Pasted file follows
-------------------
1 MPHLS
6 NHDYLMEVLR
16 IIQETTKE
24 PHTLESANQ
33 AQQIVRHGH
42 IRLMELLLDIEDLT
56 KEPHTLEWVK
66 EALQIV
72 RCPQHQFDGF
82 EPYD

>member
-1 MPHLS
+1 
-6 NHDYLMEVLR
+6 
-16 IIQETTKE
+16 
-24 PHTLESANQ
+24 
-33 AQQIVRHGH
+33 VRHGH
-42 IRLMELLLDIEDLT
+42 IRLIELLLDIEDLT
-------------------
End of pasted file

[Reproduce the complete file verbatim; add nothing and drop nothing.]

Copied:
1 MPHLS
6 NHDYLMEVLR
16 IIQETTKE
24 PHTLESANQ
33 AQQIVRHGH
42 IRLMELLLDIEDLT
56 KEPHTLEWVK
66 EALQIV
72 RCPQHQFDGF
82 EPYD

>member
-1 MPHLS
+1 
-6 NHDYLMEVLR
+6 
-16 IIQETTKE
+16 
-24 PHTLESANQ
+24 
-33 AQQIVRHGH
+33 VRHGH
-42 IRLMELLLDIEDLT
+42 IRLIELLLDIEDLT